To put the numbers in perspective, the advance booking count of Ranveer Singh’s cricket drama 83 was at 1.17 lakh tickets, while SS Rajamouli’s epic RRR was at 1.05 lakh and Bhool Bhulaiyaa 2 was at 1.03 lakh. The film is now only behind KGF Chapter 2, which comfortably sits at top spot of ticket sales at 4.11 lakh.
“The excitement is insane. The advance booking is extraordinary, and it is competing with Sanju, Ranbir’s highest opener (Rs 34.75 cr). Post-pandemic, no film has registered these numbers except for KGF 2 which was a sequel to a successful, loved film. So what Brahmastra is witnessing, it is truly heartening,” Milap Zaveri says.
Eyes on you, Brahmastra
A table at a cafe in Mumbai’s Versova– dotted with boutique production companies, casting agents office and houses of several artistes of different hierarchies in Bollywood–is the centre of a raging debate. A group of writers and aspiring actors are predicting the opening day figures of Brahmastra and, in a tone dripping of worry, contemplating the future of films and their own career.
A source tells indianexpress.com that if Brahmastra works, it will empower artistes will get paid their worth. If it doesn’t, there will be a ripple effect, adding to the doomsday that the industry is already halfway through.
“There is a paucity of cash inflow in the industry, as a result of which budgets are getting slashed across- from writing, acting, shooting. Once this releases, it will compensate for all the negativity thrown at the industry and the narrative that none of the Hindi films are working.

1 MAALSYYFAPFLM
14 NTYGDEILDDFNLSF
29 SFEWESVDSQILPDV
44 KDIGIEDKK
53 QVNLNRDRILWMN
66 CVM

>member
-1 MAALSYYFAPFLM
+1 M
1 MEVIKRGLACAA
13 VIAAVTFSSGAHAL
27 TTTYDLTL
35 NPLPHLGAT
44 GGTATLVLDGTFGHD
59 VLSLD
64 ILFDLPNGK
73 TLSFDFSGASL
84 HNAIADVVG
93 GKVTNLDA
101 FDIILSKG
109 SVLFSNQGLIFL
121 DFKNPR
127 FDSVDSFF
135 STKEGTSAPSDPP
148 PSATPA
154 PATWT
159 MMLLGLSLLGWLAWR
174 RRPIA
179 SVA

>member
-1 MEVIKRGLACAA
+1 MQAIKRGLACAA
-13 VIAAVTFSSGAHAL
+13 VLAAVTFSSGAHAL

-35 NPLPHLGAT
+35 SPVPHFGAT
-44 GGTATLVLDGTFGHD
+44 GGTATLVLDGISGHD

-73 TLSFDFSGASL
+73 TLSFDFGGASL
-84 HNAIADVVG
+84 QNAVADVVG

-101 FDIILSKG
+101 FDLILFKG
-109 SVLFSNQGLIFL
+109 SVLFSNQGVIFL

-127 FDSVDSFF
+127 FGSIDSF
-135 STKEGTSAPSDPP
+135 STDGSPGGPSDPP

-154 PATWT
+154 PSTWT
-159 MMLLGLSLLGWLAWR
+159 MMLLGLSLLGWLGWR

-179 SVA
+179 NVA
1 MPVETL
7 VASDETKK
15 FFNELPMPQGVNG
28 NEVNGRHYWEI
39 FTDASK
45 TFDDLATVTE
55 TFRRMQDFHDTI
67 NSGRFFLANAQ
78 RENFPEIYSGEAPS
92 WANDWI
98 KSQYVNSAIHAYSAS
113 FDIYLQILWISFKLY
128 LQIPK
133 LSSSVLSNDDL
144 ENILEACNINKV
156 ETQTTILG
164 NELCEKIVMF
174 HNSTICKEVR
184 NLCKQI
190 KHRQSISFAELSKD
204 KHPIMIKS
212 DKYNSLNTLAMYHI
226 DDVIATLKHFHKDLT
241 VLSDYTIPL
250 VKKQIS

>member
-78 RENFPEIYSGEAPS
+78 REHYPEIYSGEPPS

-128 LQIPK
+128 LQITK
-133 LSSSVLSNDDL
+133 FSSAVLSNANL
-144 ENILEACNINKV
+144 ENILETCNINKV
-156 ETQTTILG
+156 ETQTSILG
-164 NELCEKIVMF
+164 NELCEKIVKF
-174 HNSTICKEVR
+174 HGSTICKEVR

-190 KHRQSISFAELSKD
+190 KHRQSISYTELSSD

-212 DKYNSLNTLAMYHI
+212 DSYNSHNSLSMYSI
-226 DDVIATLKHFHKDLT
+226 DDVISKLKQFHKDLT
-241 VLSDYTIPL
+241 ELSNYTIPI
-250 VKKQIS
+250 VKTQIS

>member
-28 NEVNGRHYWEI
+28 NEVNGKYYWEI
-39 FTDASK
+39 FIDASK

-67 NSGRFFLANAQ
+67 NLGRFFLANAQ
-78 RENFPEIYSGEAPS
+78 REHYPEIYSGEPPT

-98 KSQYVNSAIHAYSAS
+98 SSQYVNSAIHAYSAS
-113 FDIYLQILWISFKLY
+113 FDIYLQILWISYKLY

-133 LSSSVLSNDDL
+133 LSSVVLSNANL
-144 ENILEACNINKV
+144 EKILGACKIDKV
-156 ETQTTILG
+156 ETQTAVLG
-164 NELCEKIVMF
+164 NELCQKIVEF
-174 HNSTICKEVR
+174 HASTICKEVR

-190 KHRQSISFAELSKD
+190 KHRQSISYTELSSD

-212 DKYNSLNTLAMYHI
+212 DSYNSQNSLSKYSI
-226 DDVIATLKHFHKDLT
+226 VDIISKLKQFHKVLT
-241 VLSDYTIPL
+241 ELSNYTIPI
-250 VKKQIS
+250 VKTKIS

“It is important for all of us to not just get work, but also to get the money we were negotiating. A film flopping means you earn less. That’s why there is a lot of anxiety and nervousness to see how this one fares” the source adds, explaining the trickle down effect.
According to multiple well-placed sources in the industry, the fate of more than a dozen films lies on how Brahmastra is received by the audience. Dreams can be brought to life or shelved this Friday.
“The situation is dire in the industry. With virtually nothing working, everything truly depends on Brahmastra. If the big films had worked, say Aamir Khan’s Laal Singh Chaddha, Akshay Kumar’s Samrat Prithviraj or even Ranbir Kapoor’s Shamshera, the pressure would have been normal.
“But not today. There are massive budget cuts across production houses, and everyone is just too scared to start anything risky. In fact, a dozen small to mid-sized films have paused their theatrical release to see how Brahmastra does. Otherwise, all will head to OTT,” an industry insider says.
There is also a slate of films whose production depend on Brahmastra. “Vicky’s big scale film The Immortal Ashwatthama was shelved due to the pandemic and the uncertainty of reviving the cost of production. But that can definitely change if Brahmastra clicks.
“And if the film does end up doing well, it will only empower other production houses to restart their high on VFX films. There are at least two-three films in the genre waiting in line to be green-lit. If big films find their way to production, it will obviously lead to smaller films for theatrical also getting that necessary push. It is a chain and Brahmastra is the start of it,” another source adds.
Filmmaker Milap Zaveri, who has mounted masala films like the Satyameva Jayate franchise and Marjaavaan, says everyone in Bollywood knows the significance of Brahmastra. Simply put, the filmmaker says, Brahmastra has “pumped life in an industry” for which the last few months and years “have been tough.”